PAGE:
Author Archives: Joshua Luchon

Who’s Going to Pay for Gene Therapy?

While gene therapy has the potential to save countless people from genetic disorders, only a select few will be able to take advantage of the technology without a price reduction. The cheapest gene therapy treatment on the market today is Yescarta, which ranges from two to four hundred thousand dollars. On the high end, Glybera comes in a whopping $1 million for a single treatment. In terms of eligible patients, Yescarta has approximately 7,500 whereas Glybera has fewer than 10. In an article published by MIT Technology Review, they examined the relationship between the cost of the treatment and the number of eligible patients. In summary, the fewer number of potential patients, the higher the cost of the treatment. This math makes sense because if the R&D is roughly equal for two drugs, but one drug can only be sold to half as many people, the pharmaceutical company needs to get more revenue from each patient. The unfortunate truth is that economics makes no concessions for patients in need of treatment.

Gene therapy treatments are expensive for several reasons, one of which is the age of the technology. In any market, the first products are always the most expensive. When the newest iPhone comes out, they never lower the price. In the pharmaceutical industry especially, the first products to market are often the most expensive to produce. While a new iPhone might have a new screen or a better camera, new medicine is the product of countless hours of research and development, which can be quite costly. FDA regulations also add to the time and cost associated with developing a new medicine or treatment, this is for good reason, but expensive nonetheless.

Sure, the first to market can command high prices, but one of the largest factors affecting the price of new medicines and treatments is the deregulation of the pharmaceutical industry. Pharmaceutical companies are given a lot of liberty in terms of pricing new drugs and they tend to charge immense premiums. In most markets, the supply is somewhat proportionate to the demand, however in specific medical treatments, the target markets are very small, meaning small demand. Companies often depend on wide customer bases to distribute the cost of development. However, the market for Glybera, the most expensive gene therapy treatment to date, consists only of patients with lipoprotein lipase deficiency, limiting the target market to less than 10 people. Since the entire cost of developing Glybera is borne by only 10 people, the price tag is astronomical. In fact, it is probably safe to assume that the developer of Glybera still lost money charging $1 million per treatment.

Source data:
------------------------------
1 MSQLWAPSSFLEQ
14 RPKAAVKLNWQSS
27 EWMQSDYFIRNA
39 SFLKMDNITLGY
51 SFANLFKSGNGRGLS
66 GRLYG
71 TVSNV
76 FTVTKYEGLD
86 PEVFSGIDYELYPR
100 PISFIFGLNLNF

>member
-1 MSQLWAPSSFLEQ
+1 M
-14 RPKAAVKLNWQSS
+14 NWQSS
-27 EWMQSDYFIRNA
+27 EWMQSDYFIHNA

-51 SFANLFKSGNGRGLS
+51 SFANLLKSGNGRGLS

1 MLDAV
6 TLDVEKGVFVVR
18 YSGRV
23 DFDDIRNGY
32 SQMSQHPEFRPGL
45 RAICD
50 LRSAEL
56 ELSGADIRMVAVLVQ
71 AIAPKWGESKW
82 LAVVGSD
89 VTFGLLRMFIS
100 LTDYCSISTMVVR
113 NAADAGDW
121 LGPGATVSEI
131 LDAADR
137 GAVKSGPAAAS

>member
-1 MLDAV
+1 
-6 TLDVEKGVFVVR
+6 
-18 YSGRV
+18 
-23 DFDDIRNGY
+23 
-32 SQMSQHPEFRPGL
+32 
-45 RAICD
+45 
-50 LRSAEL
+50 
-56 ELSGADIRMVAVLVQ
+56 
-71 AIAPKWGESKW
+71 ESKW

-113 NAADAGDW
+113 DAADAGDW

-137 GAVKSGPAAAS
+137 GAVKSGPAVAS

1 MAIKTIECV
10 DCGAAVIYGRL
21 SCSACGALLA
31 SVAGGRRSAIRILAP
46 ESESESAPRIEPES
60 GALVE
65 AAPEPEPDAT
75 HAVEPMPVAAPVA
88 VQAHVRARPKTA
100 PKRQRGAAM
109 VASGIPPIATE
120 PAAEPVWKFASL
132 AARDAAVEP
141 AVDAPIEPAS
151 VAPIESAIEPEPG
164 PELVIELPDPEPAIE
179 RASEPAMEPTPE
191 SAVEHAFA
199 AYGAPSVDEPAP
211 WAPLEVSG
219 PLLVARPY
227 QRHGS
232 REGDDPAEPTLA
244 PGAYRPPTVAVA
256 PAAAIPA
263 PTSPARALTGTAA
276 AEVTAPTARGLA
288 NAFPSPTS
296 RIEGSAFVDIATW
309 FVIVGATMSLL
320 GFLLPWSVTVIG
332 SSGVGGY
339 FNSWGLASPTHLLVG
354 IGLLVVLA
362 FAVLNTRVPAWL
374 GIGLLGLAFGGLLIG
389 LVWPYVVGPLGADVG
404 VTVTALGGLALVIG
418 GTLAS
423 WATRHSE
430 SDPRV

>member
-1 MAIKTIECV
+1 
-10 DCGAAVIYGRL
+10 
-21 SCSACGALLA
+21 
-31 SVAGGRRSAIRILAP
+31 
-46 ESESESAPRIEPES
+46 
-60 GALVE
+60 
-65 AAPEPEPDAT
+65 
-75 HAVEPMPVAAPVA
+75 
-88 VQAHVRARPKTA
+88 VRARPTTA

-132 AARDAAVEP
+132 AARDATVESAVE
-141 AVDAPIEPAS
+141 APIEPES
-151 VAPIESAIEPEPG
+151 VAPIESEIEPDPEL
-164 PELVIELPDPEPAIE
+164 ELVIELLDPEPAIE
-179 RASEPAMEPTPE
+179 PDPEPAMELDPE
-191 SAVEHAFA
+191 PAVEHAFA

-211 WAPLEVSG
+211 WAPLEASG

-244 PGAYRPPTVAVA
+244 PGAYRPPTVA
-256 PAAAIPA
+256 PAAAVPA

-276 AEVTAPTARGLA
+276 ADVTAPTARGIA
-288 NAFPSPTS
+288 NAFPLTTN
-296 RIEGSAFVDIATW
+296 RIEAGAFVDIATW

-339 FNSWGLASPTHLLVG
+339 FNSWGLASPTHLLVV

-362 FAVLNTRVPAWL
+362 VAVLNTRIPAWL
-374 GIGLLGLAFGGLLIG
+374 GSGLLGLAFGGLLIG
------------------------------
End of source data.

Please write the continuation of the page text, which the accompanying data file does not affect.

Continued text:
One of the most outspoken defenders of deregulated pricing in the pharmaceutical industry is Martin Shkreli. Infamous for buying a one of one Wu-Tang album and his smug face, Shkreli perfectly exemplifies the dangers of deregulation. In most industries, absurdly high prices simply means that customers will find cheaper alternatives, but in the pharmaceutical industry, options are limited, giving all of the power to the select few companies that produce a certain drug. Martin Shkreli took advantage of this power when he raised the price of Daraprim, a life-saving immune-system drug used to treat parasitic infection as well as AIDS and Cancer patients, by 5,000%. He raised the price of the drug from $13.50 $750 for a single pill, leaving those who depended on the drug and many others outraged. His defense for the price increase was to fund future drugs that will better help the patients. He explained that the pharmaceutical company was not profitable at $13.50 a pill and that in order to grow the company, they had to become profitable to fund research and development. His defense makes sense from a business perspective, but there are many more factors to consider when determining the cost of a life saving medicine. If pharmaceutical companies are still loosing money charging $750 a pill and $1 million per treatment while countless people can’t afford the treatments they need, how can gene therapy and the pharmaceutical industry move forward and who will pay for it?